Karnes returned to Connecticut eight days later. He knew from the moment he learned the second tower was hit, he was going to reenlist. Karnes submitted his re-enlistment package, and less than two years later, he was back in the Corps as an infantry platoon sergeant in the Active Reserve. Karnes served for the next five years, deploying to the Philippines as well as a year and a half long tour to Iraq. He retired from the Marine Corps December 1, 2007.

Many Marines have fought, bled and paid the ultimate sacrifice because of the September 11 attacks. Karnes said the Marines are doing their jobs, protecting this nation, and helping to secure freedom for many people. He says of the Corps, “that’s what Marines do.”

“I did what God put me here to do and what the Marine Corps taught me to do,” he said. “God gave the orders and I executed them.”

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  • http://www.facebook.com/supportthemilitary Military Love

    What an amazing story. All first responders as well as our active duty military and rescue volunteers who had helped during that fateful day are true American heroes. They didn’t want to see family members be faced with sadness over the loss of a loved ones but instead be gifted with happiness over hearing that their loved ones survived. For that, everyone should be very grateful. Sincerely, ML. 

  • http://www.facebook.com/profile.php?id=100000524944455 Natalie Karnes

    god gave the orders,,,,,,, uncle dave. so whats next…..

  • Natale karnes

    i think god gave the order… to tell your story,,, uncle dave..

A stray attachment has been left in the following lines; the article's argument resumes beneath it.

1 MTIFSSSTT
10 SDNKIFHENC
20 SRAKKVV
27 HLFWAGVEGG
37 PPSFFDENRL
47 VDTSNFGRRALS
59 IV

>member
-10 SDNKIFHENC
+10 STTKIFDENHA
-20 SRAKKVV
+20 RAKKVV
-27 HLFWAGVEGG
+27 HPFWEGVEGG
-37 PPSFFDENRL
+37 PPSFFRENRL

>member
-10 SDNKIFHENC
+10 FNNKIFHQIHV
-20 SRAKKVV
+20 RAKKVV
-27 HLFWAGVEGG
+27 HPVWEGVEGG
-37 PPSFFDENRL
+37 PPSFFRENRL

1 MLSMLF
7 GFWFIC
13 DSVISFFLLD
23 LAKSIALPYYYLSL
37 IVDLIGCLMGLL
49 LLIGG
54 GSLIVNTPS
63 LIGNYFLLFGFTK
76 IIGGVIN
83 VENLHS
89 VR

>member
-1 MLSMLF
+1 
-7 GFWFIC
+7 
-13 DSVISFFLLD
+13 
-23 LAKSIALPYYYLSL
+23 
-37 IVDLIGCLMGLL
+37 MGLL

• http://www.facebook.com/fmwright1 Frank McClain Wright

    OooRah Staff Sergeant

  • Ron_hartman02

    I head this story shortly after it happened and after seeing the movie and listening to SSgt Karnes speak in Pennsylvania it still motivates me every time I see or hear about his name and his courageous act.  We have always been taught sense bootcamp about courage, SSgt Karnes defines it.

  • Anonymous

    God bless the United States Marines Corps and God bless David Karnes and those like him.

    A curse on the Satanic enemies of America both foreign and domestic.
    God help our backslid nation to repent and be restored; to believe the Gospel of Jesus Christ embrace our Godly heritage; to restore the fear of the Lord that leads to wisdom…
    …as we once did…

  • Don

    SSgt Karnes,
      Outstanding story, and well written by LCpl Wetzel.  Marines, Soldiers, Airmen, Sailors, Coastguardsman, and many others who posseses the love needed to help others in time of need, would do the same as you did.  But to have have love for others you must have God in your life, and that’s the bottom line.  Without God’s love, what is there? Great job Marine, and keep up the great work you do for God, Country, and Corps.  Semper Fidelis, MGySgt Funkhouser :-)

  • Guest

    I laugh every time I hear his story. 

  • http://www.comfy.ro Bijuterii argint

    Respect and wonderful story.

  • Alanperson

    i thank god that he has kept me on the path of becoming a united states marine go and retake the asvab next week if every thing goes well
    thank god for the UNITED STATES MARINE CORPS
    p.s. uma become ont of the few the proud no matter what people say bout me

  • Joann

    Wonderful article from my son Lance Cpl. Daniel Wetzel

  • Natalie

    So much respect!!!!!!!!!!